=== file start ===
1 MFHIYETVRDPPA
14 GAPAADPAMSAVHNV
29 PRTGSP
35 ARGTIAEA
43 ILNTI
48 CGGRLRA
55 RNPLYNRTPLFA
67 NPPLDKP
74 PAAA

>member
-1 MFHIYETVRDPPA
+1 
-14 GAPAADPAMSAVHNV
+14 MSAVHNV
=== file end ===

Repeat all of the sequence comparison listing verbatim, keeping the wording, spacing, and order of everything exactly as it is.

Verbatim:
1 MFHIYETVRDPPA
14 GAPAADPAMSAVHNV
29 PRTGSP
35 ARGTIAEA
43 ILNTI
48 CGGRLRA
55 RNPLYNRTPLFA
67 NPPLDKP
74 PAAA

>member
-1 MFHIYETVRDPPA
+1 
-14 GAPAADPAMSAVHNV
+14 MSAVHNV